Jacobs, Eastwood and Bigelow. The opinion of the court was delivered by Jacobs, S.j.a.d.
This is an appeal from a judgment entered in the Bergen County Court sustaining an award by the Workmen's Compensation Bureau in favor of the petitioner.
The petitioner Wanda Basinski was employed at its Lyndhurst plant by the appellant Detroit Steel Corporation. The plant is one of several located within a thirty acre tract of land owned by the Delaware Lackawanna and Western Railroad Company and originally used for railroad purposes. The area is traversed by numerous railroad sidings used in the operation of plants occupied by ten different companies under leases from the railroad.
The petitioner testified that the area is enclosed by a wooden or wire fence; that there are two entrance and exit ways, one of which may conveniently be designated as Schuyler Avenue and the other as Marren Avenue; that the Schuyler Avenue way is used by trucks and other vehicles as well as pedestrians, has no sidewalk and leads from the appellant's plant directly to the public highway; and that the Marren Avenue way includes a short gravel or dirt path from the appellant's plant to a nearby sidewalk, and a dirt roadway from the other end of the sidewalk to the Marren Avenue exit. She further testified that she had been employed by the appellant for 2 1/2 to 3 years; that on her way home from work she customarily used the Marren Avenue way as did many other employees; that there were no signs whatever indicating what passageway should be used to and from work and that no one had ever spoken to her about the subject; that the only sidewalk in the area was the one which constituted part of the Marren Avenue way; and that she believed that passageway to be safer and shorter than the Schuyler Avenue way. Mrs. Patterson, who has lived near the railroad property all her life and who was employed by the appellant until March, 1946, testified that the Marren Avenue way "was always used as an entrance and
exit". She estimated that 50% of the employees used it in preference to the Schuyler Avenue way which she described as "too dangerous" because of its use by trucks.
The only witness produced by the appellant was the real estate and tax agent for the Delaware Lackawanna and Western Railroad Company. He testified that the lease between the railroad and the appellant Detroit Steel Corporation provided that the Schuyler Avenue way would be available for ingress and egress and that he knew of no other means. He denied that the fence encircled the entire area although he conceded that there was fencing at the Schuyler Avenue entrance and at the Marren Avenue entrance which he described as "just a private driveway". Photographs were introduced in evidence which portrayed the area and disclosed railroad tracks crossing both the Schuyler Avenue and Marren Avenue passageways.
On November 26, 1946, the petitioner had left the plant building of the appellant Detroit Steel Corporation for home via the Marren Avenue way and before reaching the exit at the public highway she tripped over a railroad switch, fell and sustained permanent injury. She duly filed her claim in the Workmen's Compensation Bureau and received an award which was affirmed by the County Court. The appellant does not dispute the amount of the award and acknowledges that if the petitioner had been injured while traveling home from work along the Schuyler Avenue passageway but before reaching the public highway, she would be entitled to her award. It contends, however, that her use of the Marren Avenue way was unauthorized and that her accident while traveling thereon did not arise out of and in the course of her employment.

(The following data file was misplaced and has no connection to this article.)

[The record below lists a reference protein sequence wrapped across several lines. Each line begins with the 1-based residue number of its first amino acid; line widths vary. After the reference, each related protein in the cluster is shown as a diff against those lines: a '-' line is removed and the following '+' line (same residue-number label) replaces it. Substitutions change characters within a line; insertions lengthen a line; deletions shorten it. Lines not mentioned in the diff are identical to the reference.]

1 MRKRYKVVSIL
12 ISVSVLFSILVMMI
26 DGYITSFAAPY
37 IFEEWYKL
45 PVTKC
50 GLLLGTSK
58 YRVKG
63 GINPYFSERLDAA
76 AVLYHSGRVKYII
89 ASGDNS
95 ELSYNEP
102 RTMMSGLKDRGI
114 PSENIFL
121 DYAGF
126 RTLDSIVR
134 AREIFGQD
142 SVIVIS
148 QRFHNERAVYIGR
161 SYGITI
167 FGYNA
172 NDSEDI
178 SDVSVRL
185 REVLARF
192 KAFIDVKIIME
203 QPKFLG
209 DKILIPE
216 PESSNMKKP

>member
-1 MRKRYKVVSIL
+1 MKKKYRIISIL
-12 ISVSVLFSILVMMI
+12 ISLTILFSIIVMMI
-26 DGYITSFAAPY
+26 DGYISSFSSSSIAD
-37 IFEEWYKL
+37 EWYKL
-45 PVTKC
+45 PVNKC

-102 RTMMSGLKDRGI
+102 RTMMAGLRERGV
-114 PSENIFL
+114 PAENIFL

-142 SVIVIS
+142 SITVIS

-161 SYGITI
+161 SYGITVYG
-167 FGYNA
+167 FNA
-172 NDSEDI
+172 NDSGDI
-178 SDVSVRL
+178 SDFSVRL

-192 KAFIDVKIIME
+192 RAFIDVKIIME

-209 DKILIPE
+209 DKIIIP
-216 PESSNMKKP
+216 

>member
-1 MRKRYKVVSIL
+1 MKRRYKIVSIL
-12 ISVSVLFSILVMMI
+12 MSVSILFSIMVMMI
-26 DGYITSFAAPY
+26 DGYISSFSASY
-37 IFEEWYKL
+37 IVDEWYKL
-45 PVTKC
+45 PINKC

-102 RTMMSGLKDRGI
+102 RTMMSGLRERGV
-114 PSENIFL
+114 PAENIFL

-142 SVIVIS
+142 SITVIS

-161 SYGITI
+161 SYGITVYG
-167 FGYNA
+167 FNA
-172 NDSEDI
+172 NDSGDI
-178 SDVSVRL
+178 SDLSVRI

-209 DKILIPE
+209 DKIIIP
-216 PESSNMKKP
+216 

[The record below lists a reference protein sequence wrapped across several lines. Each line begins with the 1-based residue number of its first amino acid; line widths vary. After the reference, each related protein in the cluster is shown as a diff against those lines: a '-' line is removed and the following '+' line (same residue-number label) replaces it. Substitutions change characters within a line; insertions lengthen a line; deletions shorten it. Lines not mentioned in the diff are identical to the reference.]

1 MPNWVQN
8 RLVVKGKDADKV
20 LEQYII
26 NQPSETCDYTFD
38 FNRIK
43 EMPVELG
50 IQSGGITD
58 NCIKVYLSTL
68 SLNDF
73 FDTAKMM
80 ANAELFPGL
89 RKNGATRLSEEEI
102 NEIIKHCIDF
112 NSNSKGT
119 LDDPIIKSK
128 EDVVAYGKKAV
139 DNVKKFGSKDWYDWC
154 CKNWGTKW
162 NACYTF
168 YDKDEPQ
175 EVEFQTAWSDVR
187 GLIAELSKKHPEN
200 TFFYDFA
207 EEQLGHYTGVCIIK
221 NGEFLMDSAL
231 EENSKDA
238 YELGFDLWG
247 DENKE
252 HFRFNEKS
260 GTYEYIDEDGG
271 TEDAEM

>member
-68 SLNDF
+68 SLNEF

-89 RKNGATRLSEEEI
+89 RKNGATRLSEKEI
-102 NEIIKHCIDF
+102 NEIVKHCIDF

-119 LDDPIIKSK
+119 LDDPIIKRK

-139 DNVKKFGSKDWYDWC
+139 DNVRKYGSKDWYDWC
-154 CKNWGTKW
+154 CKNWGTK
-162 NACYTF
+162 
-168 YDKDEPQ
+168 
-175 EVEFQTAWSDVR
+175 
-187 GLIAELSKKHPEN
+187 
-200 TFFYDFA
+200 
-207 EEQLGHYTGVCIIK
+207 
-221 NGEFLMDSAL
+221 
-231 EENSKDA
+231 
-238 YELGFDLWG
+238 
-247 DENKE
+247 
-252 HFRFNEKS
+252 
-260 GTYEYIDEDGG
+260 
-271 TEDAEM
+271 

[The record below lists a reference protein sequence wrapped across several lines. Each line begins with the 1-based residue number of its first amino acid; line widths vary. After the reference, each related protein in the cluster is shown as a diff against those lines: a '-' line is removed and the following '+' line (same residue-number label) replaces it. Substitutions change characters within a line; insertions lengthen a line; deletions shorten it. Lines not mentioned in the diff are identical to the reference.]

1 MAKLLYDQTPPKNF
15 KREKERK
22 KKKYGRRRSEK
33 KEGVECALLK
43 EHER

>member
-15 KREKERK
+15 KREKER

The testimony was sufficient to establish that the Marren Avenue way had been used openly and continually by the petitioner and other employees over a long period of time and that no objection whatever had been voiced. There is no suggestion that the provisions of the lease between the railroad and the appellant were ever brought to the attention of any employee or that there were any signs or markings directing the use of
the Schuyler Avenue way rather than the Marren Avenue way. The absence of any sidewalk along the Schuyler Avenue way, its frequent use by trucks and other vehicles and its direct entry into the highway, supported the employee's belief that the Marren Avenue way was safer. In sum, there was ample evidence from which the two lower tribunals properly concluded that the employee had not reached the public highway; that although she had left the employer's plant building for home she was on adjacent premises used by her with the implied consent of her employer, as a safer and shorter means of ingress and egress than the only other means available; and that her means of ingress and egress may be deemed incidental to her place of employment and the accident thereat compensable within our Workmen's Compensation Act.
Since the controlling principles and authorities in petitioner's favor are set forth in our recent case of Cossari v. L. Stein & Co. , 1 N.J. Super. 39, 62 A. 2 d 143 (App. Div. 1948) they need not be restated here. We find that the accident arose out of and in the course of her employment and ...